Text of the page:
Emerging markets across the globe that are struggling to get COVID-19 vaccines may be in for yet another serious challenge: food inflation.

The United Nations Food and Agriculture Organization said last week that its global food price index hit its highest mark since September of 2011. As groceries make up a bigger share of their inflation baskets, developing nations will be hit the hardest. For example, in the United Kingdom, food and non-alcoholic drinks make up 9% of the averages family’s expenditures. However, in Kenya, it’s one-third of the total.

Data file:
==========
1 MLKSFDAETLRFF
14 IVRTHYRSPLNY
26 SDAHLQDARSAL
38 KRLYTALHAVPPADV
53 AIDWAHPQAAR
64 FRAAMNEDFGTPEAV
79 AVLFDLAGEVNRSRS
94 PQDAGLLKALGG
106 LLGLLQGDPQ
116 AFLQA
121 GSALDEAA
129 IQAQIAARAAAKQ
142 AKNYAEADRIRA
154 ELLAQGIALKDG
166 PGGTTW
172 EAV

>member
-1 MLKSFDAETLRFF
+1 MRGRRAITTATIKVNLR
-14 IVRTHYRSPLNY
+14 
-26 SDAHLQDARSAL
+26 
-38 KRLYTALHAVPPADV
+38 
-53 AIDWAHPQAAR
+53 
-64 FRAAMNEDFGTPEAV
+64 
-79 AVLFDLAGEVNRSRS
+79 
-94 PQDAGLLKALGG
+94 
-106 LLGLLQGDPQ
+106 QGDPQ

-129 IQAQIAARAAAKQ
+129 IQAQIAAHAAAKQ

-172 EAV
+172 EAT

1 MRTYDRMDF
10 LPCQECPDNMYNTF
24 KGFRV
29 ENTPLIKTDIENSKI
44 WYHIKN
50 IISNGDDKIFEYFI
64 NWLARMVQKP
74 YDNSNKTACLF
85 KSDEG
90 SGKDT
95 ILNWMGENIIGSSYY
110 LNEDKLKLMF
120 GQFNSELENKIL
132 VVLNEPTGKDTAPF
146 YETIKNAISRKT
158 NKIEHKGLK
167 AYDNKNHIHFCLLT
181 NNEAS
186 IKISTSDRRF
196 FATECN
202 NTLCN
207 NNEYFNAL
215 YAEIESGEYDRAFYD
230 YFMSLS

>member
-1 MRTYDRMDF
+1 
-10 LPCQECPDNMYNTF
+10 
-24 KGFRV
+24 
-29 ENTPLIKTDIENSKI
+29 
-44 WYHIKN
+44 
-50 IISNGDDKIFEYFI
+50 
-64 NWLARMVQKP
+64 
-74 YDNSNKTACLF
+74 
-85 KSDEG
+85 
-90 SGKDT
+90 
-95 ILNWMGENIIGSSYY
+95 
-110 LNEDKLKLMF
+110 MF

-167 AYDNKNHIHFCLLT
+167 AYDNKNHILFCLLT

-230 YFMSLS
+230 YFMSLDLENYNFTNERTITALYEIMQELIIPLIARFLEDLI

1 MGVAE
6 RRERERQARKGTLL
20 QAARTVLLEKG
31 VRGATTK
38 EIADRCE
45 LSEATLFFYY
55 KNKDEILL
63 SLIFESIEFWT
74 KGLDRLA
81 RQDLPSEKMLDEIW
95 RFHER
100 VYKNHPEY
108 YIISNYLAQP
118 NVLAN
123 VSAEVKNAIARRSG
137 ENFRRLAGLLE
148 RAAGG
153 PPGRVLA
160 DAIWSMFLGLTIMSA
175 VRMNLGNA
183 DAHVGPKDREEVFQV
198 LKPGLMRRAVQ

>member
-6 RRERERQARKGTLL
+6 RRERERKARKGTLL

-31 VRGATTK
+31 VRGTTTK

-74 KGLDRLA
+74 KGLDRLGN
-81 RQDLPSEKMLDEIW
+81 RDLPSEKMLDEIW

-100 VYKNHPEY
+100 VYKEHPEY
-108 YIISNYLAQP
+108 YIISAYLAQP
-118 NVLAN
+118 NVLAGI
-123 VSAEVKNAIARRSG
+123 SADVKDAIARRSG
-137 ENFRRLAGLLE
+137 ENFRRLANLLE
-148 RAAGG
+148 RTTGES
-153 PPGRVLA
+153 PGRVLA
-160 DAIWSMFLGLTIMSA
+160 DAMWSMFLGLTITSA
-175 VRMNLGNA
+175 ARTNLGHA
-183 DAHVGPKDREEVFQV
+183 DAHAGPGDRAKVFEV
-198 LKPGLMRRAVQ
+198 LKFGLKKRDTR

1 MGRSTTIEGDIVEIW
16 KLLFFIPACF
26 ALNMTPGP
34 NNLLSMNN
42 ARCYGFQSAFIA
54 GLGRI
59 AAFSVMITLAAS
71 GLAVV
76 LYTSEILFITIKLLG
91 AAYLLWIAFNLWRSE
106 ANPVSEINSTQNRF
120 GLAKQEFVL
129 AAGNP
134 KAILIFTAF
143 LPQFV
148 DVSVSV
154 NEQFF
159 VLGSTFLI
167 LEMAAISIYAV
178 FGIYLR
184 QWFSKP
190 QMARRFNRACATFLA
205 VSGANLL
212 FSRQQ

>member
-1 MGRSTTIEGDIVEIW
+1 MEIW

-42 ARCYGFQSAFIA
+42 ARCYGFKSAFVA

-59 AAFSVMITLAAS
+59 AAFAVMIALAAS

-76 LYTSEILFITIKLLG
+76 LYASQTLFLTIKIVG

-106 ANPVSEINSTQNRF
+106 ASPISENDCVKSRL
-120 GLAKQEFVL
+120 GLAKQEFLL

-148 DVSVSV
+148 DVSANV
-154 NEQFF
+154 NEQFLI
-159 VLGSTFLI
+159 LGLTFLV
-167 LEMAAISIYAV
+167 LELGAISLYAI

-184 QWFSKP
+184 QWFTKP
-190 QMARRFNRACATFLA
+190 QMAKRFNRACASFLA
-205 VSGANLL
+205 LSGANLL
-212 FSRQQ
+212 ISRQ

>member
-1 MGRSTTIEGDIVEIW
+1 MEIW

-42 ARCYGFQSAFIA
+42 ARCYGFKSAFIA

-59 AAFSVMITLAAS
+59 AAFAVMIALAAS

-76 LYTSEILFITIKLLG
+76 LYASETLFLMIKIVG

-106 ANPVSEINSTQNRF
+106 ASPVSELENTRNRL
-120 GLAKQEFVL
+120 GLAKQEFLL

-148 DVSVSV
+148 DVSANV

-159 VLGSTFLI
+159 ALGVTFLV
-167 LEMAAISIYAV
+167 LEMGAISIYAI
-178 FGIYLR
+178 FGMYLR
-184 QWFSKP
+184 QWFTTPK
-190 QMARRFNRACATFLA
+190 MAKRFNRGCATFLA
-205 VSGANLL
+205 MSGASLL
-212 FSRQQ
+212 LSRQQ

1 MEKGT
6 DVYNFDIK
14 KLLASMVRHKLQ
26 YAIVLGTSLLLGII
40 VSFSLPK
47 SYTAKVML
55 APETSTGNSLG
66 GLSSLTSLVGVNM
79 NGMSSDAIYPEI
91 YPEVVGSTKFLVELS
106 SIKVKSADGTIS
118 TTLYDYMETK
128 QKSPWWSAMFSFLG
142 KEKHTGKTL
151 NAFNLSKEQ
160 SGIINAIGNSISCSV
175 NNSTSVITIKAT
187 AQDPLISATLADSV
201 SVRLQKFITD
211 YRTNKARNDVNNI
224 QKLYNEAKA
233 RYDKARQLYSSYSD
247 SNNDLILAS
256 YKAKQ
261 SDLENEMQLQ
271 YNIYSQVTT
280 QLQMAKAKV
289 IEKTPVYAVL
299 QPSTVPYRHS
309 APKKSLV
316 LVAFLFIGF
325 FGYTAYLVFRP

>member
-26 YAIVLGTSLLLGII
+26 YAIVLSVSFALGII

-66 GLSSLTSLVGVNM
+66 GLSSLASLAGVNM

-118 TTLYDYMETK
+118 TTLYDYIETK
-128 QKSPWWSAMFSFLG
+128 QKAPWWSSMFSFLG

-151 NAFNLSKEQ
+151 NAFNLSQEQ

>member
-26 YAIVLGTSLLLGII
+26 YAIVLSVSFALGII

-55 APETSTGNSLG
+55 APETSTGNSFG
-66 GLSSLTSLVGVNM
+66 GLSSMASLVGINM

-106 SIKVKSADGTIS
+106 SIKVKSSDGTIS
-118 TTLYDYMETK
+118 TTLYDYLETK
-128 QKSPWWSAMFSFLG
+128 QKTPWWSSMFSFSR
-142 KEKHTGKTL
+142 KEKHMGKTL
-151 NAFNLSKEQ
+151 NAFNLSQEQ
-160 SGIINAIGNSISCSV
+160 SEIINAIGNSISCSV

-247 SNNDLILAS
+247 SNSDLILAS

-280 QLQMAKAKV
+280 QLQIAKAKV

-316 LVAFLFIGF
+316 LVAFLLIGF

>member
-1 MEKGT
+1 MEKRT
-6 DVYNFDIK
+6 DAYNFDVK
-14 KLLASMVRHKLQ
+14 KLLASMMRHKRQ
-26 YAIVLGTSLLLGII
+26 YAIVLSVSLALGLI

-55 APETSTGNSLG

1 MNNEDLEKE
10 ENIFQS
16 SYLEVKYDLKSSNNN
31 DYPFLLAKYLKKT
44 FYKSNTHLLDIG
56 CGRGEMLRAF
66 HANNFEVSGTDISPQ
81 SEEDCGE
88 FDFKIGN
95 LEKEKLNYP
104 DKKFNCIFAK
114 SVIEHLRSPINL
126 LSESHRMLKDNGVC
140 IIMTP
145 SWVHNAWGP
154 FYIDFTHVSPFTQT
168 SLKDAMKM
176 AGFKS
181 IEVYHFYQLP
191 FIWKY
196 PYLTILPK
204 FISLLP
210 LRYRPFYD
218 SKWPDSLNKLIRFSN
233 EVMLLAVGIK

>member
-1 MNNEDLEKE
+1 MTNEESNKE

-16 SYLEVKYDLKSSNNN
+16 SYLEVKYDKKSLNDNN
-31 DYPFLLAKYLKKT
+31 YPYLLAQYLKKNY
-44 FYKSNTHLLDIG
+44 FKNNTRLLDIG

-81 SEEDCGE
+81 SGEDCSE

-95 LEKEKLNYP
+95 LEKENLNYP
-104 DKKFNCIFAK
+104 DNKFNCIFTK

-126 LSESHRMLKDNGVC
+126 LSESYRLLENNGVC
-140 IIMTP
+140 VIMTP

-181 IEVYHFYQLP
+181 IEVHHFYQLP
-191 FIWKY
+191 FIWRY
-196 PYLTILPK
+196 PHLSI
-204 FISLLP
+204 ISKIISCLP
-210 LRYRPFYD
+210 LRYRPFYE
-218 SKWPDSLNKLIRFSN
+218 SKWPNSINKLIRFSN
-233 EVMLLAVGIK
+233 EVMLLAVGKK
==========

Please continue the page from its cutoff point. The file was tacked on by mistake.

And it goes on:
May’s increase was the biggest month-on-month jump since 2010, which might mean social unrest.

The rapid tripling of rice prices in 2008 from Thailand, one of the biggest exporters in the world, sparked rioting in West Africa. The cereals part of the FAO index is just below 2008 levels. Experts say after the hardships caused by COVID-19, consumers in emerging markets likely will have lower tolerance levels for rapidly rising prices.

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